The American Academy of Pediatrics (AAP) just announced that it wants all pediatricians to take on the role—which rightly belongs to parents—of sex educator. Whose view of sex will they teach?

The American Academy of Pediatrics has just published a report, “Sexuality Education for Children and Adolescents,” which asserts that pediatricians need to teach their young patients about sex. In their words,

Pediatricians are in an excellent position to provide and support longitudinal sexuality education to all children, adolescents, and young adults…as part of preventive health care… When sexuality is discussed routinely and openly during well-child visits for all children and adolescents in the pediatrician’s office, conversations are easier to initiate, more comfortable to continue, and more effective and informative for all participants. Pediatricians and other primary care clinicians can explore the expectations of parents for their child’s sexual development while providing general, factual information about sexuality and can monitor adolescent use of guidance and resources offered over time.

Note the difference between “explore” (related to the parents’ views) and the “facts” (which are what the pediatrician is going to teach, whether they line up with the parents’ “expectations” or not).

One of the “facts” that the AAP wants to have taught is that abstinence should not be taught, whatever the parents might think. “We know that abstinence is 100% effective at preventing pregnancy and STIs; however, research has conclusively demonstrated that programs promoting abstinence-only until heterosexual marriage occurs are ineffective.”

That is not the only “fact.” As you might suspect, the AAP follows the secular agenda in declaring that any and every sexual orientation and activity is to be affirmed.

“Sexuality education is defined as teaching about human sexuality, including intimate relationships, human sexual anatomy, sexual reproduction, sexually transmitted infections, sexual activity, sexual orientation, gender identity, abstinence, contraception, and reproductive rights and responsibilities.”

The parents’ affirmation of the Judeo-Christian understanding of sexuality defined only in terms of its goal in heterosexual monogamy is thereby dismissed. Instead, your pediatrician will be teaching about what gender or sexual orientation your child might chose, how abstinence isn’t as effective as contraception, and how one goes about procuring an abortion.

This is especially important in light of the suggestion—well, it’s more like a strategy than a suggestion—that pediatricians send the parents out of the room and talk to the teens alone. To quote from the report,

“The dynamics of the sexuality education conversation can then change as the child becomes a young adolescent by asking the parent or caregiver to leave the room after the initial introductions and history taking has occurred with the parent in the room.  ….The AAP policy statement on providing care for lesbian, gay, bisexual, transgender, and questioning youth, as well as other resources, offer suggestions on how to incorporate important conversations about sexual and gender identity in the health supervision visit…During these discussions, pediatricians also can address homosexual or bisexual experiences or orientation, including topics related to gender identity.”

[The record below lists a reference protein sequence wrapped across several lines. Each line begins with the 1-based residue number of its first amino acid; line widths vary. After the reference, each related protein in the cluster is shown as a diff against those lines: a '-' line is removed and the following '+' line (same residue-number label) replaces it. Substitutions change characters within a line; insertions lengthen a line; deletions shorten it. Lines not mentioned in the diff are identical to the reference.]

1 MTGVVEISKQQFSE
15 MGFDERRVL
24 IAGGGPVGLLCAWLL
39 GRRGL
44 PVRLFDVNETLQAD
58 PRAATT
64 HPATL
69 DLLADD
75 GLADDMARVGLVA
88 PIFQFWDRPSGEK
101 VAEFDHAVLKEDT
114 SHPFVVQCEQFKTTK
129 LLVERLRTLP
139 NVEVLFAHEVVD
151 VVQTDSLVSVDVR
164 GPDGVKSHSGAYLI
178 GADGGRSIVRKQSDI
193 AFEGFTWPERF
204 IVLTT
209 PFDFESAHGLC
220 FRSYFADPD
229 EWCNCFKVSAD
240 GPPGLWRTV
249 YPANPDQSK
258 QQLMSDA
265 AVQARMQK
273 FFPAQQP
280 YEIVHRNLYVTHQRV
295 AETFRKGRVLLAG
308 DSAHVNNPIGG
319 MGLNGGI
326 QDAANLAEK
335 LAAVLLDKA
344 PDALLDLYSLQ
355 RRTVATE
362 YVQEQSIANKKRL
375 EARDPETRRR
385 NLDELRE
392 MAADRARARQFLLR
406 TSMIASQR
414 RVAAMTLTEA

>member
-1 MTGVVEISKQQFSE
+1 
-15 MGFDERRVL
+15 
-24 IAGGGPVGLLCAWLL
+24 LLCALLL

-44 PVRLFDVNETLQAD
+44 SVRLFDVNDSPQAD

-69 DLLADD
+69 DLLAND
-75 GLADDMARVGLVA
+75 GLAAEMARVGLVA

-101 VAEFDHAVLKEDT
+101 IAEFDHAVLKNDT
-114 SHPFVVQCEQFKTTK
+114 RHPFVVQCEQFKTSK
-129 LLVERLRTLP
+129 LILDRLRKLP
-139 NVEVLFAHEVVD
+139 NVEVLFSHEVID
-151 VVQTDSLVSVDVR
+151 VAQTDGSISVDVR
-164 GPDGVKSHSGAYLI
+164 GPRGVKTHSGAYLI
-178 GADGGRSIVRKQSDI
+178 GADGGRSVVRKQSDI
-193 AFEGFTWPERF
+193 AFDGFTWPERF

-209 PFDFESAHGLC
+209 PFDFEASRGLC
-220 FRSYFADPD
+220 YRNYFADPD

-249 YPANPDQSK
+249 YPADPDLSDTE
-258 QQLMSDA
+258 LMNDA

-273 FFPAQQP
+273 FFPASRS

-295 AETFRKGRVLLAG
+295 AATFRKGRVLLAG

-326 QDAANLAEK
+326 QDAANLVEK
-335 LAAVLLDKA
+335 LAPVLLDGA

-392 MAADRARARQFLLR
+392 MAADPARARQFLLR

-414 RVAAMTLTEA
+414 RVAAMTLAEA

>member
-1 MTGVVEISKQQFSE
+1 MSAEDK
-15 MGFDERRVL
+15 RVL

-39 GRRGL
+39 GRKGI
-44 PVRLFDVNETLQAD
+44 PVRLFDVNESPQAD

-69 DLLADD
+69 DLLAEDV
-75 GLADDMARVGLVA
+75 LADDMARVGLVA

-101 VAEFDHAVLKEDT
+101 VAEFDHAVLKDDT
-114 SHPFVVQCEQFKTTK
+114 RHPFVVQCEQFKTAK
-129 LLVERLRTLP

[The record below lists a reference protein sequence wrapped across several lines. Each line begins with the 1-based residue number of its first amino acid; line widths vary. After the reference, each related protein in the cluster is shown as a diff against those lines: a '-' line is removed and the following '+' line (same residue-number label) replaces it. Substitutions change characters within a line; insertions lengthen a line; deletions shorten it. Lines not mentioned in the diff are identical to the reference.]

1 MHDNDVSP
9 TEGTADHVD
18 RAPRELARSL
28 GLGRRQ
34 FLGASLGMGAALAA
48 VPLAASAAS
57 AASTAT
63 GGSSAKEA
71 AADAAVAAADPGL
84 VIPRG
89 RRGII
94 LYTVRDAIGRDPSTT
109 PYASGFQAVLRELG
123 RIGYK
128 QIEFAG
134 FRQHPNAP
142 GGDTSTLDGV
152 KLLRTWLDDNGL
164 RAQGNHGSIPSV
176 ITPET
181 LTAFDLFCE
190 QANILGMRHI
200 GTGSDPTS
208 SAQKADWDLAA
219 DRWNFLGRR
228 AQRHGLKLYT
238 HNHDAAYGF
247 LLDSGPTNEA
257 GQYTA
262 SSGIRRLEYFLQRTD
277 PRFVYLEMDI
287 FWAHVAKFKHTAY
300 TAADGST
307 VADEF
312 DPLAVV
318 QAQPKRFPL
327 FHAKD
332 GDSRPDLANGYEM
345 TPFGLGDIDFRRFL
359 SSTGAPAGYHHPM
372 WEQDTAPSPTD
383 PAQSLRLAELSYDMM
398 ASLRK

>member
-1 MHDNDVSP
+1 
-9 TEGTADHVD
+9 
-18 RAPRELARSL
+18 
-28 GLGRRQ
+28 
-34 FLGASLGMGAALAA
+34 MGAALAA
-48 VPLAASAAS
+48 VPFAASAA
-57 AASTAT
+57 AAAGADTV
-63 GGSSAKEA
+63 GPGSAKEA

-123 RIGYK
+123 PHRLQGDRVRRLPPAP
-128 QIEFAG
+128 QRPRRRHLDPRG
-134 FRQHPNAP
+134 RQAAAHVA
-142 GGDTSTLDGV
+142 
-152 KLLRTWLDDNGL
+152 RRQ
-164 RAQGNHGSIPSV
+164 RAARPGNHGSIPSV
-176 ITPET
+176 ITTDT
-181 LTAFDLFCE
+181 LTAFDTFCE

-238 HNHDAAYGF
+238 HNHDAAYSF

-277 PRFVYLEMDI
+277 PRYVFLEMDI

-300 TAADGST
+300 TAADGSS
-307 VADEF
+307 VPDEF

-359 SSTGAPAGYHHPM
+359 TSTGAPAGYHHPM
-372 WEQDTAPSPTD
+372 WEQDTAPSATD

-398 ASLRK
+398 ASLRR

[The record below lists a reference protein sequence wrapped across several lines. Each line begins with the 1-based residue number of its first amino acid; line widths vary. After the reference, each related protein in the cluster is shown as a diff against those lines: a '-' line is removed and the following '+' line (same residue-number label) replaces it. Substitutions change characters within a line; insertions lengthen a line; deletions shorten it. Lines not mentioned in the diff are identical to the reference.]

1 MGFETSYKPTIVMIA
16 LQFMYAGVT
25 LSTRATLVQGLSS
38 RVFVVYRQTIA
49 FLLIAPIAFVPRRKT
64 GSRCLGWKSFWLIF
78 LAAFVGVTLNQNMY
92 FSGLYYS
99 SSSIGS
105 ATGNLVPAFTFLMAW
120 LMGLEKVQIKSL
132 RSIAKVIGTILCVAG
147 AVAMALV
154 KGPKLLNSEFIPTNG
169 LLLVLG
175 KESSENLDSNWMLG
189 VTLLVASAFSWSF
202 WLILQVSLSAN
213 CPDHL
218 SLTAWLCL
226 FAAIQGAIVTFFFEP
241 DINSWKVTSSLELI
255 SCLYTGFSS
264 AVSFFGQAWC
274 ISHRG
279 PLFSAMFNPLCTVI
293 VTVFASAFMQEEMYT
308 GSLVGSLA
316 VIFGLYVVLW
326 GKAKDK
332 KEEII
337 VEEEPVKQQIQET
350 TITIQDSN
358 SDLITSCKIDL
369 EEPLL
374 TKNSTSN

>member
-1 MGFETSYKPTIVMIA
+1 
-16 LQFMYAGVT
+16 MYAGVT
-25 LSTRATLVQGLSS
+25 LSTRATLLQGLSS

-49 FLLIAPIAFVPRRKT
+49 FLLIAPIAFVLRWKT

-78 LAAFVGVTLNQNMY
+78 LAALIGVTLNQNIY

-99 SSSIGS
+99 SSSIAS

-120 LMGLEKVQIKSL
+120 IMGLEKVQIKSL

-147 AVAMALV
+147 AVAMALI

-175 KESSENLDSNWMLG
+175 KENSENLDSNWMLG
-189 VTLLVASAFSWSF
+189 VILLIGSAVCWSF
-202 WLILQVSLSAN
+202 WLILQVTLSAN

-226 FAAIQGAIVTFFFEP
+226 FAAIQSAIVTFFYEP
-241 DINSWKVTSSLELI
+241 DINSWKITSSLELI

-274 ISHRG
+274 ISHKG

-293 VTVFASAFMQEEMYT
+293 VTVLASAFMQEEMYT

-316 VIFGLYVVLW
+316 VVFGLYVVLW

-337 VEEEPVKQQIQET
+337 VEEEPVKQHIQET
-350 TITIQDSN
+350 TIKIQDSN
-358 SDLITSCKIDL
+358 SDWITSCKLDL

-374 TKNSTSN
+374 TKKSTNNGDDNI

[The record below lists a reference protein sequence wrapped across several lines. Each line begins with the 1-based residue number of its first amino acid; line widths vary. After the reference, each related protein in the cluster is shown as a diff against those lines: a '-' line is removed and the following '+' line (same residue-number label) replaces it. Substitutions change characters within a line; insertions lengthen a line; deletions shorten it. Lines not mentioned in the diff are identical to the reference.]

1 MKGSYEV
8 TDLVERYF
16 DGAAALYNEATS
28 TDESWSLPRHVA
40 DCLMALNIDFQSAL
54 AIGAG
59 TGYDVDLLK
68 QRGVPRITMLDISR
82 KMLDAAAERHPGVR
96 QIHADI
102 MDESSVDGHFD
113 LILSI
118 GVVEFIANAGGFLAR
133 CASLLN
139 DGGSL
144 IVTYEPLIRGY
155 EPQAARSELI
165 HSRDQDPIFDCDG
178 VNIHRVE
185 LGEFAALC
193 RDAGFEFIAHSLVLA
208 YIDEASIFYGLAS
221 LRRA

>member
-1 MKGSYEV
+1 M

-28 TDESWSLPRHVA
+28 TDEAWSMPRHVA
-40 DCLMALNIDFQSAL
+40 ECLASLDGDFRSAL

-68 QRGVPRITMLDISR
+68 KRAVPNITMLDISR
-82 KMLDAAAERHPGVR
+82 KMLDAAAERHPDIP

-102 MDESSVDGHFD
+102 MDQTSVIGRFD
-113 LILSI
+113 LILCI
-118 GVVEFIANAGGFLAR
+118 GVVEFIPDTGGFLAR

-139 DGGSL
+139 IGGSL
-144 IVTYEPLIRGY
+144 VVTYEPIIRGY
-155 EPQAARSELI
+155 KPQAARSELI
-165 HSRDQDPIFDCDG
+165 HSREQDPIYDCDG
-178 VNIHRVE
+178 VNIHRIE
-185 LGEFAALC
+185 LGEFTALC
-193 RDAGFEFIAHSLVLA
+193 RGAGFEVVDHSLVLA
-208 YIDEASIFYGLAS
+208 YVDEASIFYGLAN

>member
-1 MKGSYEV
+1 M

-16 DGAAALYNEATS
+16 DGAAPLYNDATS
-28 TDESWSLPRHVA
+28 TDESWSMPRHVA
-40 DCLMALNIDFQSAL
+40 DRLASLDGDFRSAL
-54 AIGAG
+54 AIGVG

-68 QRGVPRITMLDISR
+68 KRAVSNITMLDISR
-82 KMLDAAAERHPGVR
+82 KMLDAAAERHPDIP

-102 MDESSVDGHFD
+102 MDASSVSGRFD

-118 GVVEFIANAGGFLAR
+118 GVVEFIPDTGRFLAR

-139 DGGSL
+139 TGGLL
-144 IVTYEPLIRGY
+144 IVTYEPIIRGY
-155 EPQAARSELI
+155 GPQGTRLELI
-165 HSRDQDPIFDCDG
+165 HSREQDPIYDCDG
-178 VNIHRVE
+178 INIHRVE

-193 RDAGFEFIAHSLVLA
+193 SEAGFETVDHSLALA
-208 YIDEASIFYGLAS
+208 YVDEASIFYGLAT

Parents will be ushered out of the room, so that your pediatrician can act in loco parentis. Of course, if your child goes to public school, your job as primary teacher about morality has likely already been coopted. The AAP wants to make this complete.

Several things must be said about the AAP’s report. First, grassroots rebellion against the AAP’s intentions has already begun, and those interested can sign a petition asking the AAP to withdraw or revise its report.

Second, we must understand the strategy of this AAP report, one that has been used, again and again: the “top-down” revolutionary approach.

Notice that this report is from a very few individuals on committees. The “authors” are listed as Cora C. Breuner, Gerri Mattson, Committee on Adolescence, Committee on Psychosocial Aspects of Child and Family Health.

In other words, a few people at the top mandate the entire position of the AAP, and use that position at the top to commandeer the entire body of pediatricians belonging to the AAP, and even those who don’t, to support their views.

Secular progressives use this tactic all the time. That’s why they love the concentration of power at the top, be it in the President, the Supreme Court, or a professional association.

It’s very effective. You don’t have to convince pediatricians to teach secular sex education, and certainly not their parents. You just issue an official committee report, which magically takes on the authority of a professional mandate binding all pediatricians.

This tactic is especially pernicious for those in the association who disagree, because such associations often carry licensing clout.  Do other than what is mandated by the AAP report, and risk losing your license to practice.

The American Academy of Pediatrics affirms the APA’s mandate, thereby putting the association’s clout behind the pro-sexual revolution agenda. Of course, that affirmation defines what pediatricians must teach about sexuality when they follow the AAP’s report, “Sexuality Education for Children and Adolescents.”

And what they want your pediatrician to teach when he or she ushers you out the door for a private conference with your child.